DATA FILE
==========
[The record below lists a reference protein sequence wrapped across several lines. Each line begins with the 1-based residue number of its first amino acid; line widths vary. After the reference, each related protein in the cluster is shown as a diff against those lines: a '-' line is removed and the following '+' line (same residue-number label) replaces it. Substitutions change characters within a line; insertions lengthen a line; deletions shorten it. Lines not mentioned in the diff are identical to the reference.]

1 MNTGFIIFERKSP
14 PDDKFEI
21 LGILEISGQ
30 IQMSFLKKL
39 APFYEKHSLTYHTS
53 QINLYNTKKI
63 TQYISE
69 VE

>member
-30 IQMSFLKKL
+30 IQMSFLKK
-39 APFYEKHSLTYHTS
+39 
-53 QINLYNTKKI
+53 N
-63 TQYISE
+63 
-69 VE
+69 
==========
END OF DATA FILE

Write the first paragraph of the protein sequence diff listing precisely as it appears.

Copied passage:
[The record below lists a reference protein sequence wrapped across several lines. Each line begins with the 1-based residue number of its first amino acid; line widths vary. After the reference, each related protein in the cluster is shown as a diff against those lines: a '-' line is removed and the following '+' line (same residue-number label) replaces it. Substitutions change characters within a line; insertions lengthen a line; deletions shorten it. Lines not mentioned in the diff are identical to the reference.]